Horford’s combination of strength and speed give him the physical attributes to keep up with The Process, but his defensive discipline is what frustrates Embiid into the bad shots and turnovers that can swing the close games that routinely take place between the Sixers and Celtics.

While Horford is the headliner of the group, it is Gasol who has had the most success at stopping Embiid from scoring the ball. In their five regular season matchups, Gasol is 3-2 against Embiid, and has never allowed the Sixers big man to score over 20 points in a game or shoot over 50 percent from the field.

Like Horford, Gasol’s combination of physical tools combined with his savvy defensive prowess give him the ability to frustrate Embiid, whose best offense often comes off pump fakes and Dream-like post moves. When heady defenders like Gasol and Horford stay disciplined against Embiid, he and the offense around him struggle. If they can continue to single cover Embiid and make him work hard for the money, the Celtics and Raptors will have a huge advantage over the Sixers in a potential playoff series.

Embiid does, however, have a rather favorable track record against Bucks starting center Brook Lopez. As a member of the Nets, Lopez was victimized by a rookie Embiid, who was able to put up his first career 30-point scoring performance in their December 2016 matchup. Less than a year later, Embiid put up historical numbers against Lopez and his Lakers, en route to his first career 40-point game.

Defense, however, has never been Brook Lopez’s calling card.

Both Gasol and Horford have evolved with the game around them, but neither jumped quite as far into the future as Brook Lopez. During his peak, Lopez was a throwback big, doing his damage almost exclusively from the post. In his lone All-Star season, Brook Lopez was Kanter-esque in his approach, a far cry from being dubbed “Splash Mountain”. After taking seven 3-pointers in as many years to start his NBA career, Lopez is now launching 6.5 treys per game at a 37.5 percent clip, spacing the floor for Bucks superstar, Giannis Antetokounmpo. And he’s not just spotting up, Lopez turned heads earlier this season when he took a page out of James Harden’s book and splashed a step back 3 over Andre Drummond.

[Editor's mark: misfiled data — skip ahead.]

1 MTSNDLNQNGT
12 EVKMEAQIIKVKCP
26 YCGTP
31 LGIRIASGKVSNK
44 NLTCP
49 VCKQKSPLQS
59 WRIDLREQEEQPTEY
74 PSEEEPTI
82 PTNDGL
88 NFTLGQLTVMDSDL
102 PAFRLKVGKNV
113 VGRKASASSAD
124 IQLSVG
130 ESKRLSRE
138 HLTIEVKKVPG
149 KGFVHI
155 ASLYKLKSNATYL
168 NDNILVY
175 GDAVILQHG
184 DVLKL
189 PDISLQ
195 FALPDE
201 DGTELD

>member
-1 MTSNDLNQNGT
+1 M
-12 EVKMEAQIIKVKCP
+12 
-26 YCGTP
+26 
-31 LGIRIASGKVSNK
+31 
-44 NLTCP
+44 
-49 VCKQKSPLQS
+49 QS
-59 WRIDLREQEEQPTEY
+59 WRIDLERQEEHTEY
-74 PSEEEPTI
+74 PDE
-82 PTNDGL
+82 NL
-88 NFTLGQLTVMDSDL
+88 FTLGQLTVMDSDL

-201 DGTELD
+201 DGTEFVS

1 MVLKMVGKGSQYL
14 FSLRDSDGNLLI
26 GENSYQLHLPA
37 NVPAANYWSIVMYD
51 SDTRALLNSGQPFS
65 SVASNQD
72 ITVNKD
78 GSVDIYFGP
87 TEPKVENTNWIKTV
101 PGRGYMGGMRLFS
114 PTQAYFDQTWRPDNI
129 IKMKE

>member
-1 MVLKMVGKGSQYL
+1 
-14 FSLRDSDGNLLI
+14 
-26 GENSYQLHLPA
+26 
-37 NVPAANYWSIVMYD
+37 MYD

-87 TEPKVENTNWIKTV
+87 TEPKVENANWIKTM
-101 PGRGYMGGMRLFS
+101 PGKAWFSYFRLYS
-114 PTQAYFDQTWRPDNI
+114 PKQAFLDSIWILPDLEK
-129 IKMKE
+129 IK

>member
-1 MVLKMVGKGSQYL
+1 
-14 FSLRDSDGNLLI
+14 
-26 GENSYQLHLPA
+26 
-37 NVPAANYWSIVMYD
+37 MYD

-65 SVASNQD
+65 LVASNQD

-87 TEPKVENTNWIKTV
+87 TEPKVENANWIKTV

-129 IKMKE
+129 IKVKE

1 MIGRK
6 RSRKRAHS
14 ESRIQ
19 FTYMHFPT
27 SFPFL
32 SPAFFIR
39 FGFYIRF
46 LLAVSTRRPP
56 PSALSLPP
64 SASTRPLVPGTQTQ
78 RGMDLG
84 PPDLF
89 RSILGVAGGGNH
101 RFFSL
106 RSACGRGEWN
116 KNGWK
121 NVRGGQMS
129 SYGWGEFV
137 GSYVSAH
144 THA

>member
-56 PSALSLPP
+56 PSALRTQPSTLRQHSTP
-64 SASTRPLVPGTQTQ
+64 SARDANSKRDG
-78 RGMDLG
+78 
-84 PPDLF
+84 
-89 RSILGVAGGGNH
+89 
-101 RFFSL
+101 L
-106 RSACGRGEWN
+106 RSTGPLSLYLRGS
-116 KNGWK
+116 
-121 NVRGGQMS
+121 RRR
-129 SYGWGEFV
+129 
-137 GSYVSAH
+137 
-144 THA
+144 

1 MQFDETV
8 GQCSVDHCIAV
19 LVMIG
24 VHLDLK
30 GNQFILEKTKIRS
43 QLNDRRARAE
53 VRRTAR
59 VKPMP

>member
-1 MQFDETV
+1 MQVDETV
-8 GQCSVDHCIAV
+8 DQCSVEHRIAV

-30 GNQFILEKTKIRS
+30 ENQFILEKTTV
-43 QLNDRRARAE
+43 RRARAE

Runner-up for Defensive Player of the Year last season, Embiid has been in fine defensive form again this season, cementing his status as a two-way force (read Andrew Favakeh’s recent case for Embiid as DPOY), but Lopez, Horford, and Gasol all have the ability to limit his defensive impact with their ability to shoot the ball. Horford pick-and-pops once again thrashed the Sixers on Tuesday, and the Sixers should expect more of the same if they were to meet the Celtics again in the postseason.

The Sixers want to keep Embiid near the rim at all costs, especially when facing off with drivers like Pascal Siakam, Giannis Antetokounmpo, and Kyrie Irving. When Embiid drops on a pick-and-roll or helps off the 3-point line to stop a drive, opponents get easy kick outs to open bigs. Even when Embiid runs them off the line, his closeouts are often sloppy, leading to penetration and essentially creating a 5-on-4 advantage for the offense.

At 24 years old, The Process represents the future of the big man just as much as his game resembles the greats of the past. Lakers TV analyst Mychal Thompson, Splash Father and former teammate of Kareem Abdul-Jabbar, recently called Embiid the most versatile center in NBA history.

Teams typically don’t find playoff success if their best player is neutralized. For the Sixers to make it out of the East, Embiid is going to have to find a way to best the OGs of the modern big man.